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How can I solve the following integral?

$$\int_{-\infty}^\infty \prod_{i=1}^n \bigg( 1 - \Phi\left(\frac{c - \mu_i}{\sigma_i}\right) \bigg) \frac{1}{\sigma_Y}\phi \bigg(\frac{c-\mu_Y}{\sigma_Y} \bigg) \,\mathrm dc$$

where Φ(⋅) is the CDF of Normal distribution and ϕ(⋅) is the pdf of Normal distribution.

even when $n=1$ I cannot solve it. I would appreciate if you could help me either for the case that $n=1$ or the above general case.

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I know this is from statistics, but you may want to define your terms for the nonspecialists who still may be able to help you. –  Ron Gordon Feb 5 '13 at 1:12
    
IF $\Phi(\cdot)$ is the CDF of Normal RV and $\phi(\cdot)$ is the pdf of Normal RV, did you try $\frac{1}{\sigma} \phi \bigg( \frac{c-\mu}{\sigma} \bigg)dc=d \Phi \bigg(\frac{c-\mu}{\sigma} \bigg)$ –  Alex Feb 5 '13 at 1:34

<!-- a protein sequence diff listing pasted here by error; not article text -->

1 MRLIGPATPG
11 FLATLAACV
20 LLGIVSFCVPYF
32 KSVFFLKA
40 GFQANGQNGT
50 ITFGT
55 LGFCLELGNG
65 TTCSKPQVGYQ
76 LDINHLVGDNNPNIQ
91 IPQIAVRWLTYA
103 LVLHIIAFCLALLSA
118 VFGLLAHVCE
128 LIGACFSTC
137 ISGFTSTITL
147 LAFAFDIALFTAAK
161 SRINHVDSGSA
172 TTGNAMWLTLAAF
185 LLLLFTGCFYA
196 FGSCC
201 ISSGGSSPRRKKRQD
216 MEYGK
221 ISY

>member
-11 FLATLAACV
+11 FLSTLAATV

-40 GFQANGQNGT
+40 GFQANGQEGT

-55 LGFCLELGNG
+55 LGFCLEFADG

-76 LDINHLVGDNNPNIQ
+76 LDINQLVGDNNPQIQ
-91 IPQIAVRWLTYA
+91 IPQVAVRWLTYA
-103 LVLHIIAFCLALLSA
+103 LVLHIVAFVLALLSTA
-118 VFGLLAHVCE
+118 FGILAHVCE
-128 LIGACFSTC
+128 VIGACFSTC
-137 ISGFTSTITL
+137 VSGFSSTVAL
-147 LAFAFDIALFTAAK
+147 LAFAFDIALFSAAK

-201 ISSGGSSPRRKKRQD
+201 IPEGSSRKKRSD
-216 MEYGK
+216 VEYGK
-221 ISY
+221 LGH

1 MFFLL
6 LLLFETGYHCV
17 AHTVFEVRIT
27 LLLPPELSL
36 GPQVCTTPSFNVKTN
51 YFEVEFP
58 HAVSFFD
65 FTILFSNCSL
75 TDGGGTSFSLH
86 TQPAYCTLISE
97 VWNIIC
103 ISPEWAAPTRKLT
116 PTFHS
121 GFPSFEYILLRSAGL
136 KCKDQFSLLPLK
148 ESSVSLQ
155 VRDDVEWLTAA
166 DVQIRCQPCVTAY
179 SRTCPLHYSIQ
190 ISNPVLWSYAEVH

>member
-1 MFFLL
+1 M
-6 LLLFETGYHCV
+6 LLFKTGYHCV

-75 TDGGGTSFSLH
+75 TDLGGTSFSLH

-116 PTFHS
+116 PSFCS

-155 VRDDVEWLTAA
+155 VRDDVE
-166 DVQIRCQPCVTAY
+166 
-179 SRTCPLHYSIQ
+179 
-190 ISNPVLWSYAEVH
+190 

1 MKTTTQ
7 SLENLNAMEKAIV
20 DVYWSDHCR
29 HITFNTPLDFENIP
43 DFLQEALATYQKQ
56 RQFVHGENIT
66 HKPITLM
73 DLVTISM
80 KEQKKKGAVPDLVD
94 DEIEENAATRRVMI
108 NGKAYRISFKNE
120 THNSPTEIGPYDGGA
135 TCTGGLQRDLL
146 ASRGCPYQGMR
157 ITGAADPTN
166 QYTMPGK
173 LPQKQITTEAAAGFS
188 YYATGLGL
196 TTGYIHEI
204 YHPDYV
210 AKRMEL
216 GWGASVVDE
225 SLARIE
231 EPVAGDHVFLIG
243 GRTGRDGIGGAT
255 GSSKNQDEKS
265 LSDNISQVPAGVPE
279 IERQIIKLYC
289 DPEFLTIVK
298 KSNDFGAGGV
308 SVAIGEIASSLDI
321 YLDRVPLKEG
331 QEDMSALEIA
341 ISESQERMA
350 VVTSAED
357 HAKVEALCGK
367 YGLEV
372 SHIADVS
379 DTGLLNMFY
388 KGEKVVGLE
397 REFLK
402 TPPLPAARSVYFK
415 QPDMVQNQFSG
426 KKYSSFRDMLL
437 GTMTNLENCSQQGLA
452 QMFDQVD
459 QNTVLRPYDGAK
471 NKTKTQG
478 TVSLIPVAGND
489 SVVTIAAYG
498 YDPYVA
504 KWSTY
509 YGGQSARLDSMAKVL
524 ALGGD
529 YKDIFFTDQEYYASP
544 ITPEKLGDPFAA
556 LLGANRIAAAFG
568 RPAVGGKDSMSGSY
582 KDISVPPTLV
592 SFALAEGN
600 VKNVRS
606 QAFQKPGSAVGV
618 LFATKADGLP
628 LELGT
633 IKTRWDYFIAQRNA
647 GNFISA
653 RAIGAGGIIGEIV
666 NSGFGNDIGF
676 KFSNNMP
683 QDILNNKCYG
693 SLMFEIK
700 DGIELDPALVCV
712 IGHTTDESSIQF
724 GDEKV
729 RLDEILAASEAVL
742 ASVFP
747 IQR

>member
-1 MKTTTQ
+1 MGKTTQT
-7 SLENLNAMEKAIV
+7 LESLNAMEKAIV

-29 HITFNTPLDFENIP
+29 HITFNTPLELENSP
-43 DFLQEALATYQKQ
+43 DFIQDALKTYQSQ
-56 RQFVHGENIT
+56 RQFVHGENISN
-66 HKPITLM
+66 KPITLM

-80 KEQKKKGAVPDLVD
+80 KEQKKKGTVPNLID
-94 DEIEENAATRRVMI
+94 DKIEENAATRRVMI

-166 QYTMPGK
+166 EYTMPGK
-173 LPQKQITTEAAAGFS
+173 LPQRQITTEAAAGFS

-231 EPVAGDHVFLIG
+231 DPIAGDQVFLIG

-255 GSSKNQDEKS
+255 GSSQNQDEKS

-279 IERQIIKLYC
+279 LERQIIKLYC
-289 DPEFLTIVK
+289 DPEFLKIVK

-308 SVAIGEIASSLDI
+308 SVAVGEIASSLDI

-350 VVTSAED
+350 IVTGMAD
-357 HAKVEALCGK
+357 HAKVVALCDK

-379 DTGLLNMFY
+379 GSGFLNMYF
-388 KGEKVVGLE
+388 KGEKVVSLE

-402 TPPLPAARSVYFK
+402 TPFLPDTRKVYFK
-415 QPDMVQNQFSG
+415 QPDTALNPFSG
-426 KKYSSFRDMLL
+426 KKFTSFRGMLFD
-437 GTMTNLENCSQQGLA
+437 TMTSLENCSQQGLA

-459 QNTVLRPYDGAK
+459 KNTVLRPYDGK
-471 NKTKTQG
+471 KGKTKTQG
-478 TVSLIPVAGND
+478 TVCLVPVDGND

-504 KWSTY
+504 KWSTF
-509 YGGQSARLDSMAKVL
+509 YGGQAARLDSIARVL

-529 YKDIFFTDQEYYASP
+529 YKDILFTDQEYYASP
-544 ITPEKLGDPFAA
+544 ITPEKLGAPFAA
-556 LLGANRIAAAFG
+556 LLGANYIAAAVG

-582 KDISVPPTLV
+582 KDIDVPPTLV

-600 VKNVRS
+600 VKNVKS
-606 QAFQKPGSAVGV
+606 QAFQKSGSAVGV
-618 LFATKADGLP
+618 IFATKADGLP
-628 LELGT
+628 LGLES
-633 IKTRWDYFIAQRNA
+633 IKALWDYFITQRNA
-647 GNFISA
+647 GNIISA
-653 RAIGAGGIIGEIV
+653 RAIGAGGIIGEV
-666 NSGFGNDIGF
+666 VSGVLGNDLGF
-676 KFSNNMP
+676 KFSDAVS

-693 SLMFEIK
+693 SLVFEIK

thank you I edited the question –  Julie Feb 5 '13 at 1:38
    
No I did not try this. How can this substitution solve this integral? –  Julie Feb 5 '13 at 1:44
    
Got something from my answer below? –  Did Feb 9 '13 at 11:31
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1 Answer

Considering independent random variables $X_i$ and $Y$, gaussian with mean and variance $(\mu_i,\sigma_i^2)$ and $(\mu_Y,\sigma_Y^2)$ respectively, this integral is $$ \mathbb P(\min\limits_{1\leqslant i\leqslant n}X_i\geqslant Y). $$ If $n=1$, its value is $$ \Phi\left(\frac{\mu_1-\mu_Y}{\sqrt{\sigma_1^2+\sigma_Y^2}}\right). $$ For $n\geqslant2$, I see no reason to expect some simple explicit formulas in the general case.

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thank you. how about n=2? –  Julie Feb 6 '13 at 3:54
    
I also found List of integrals of Gaussian functions: en.wikipedia.org/wiki/List_of_integrals_of_Gaussian_functions but this list does not help –  Julie Feb 6 '13 at 3:55
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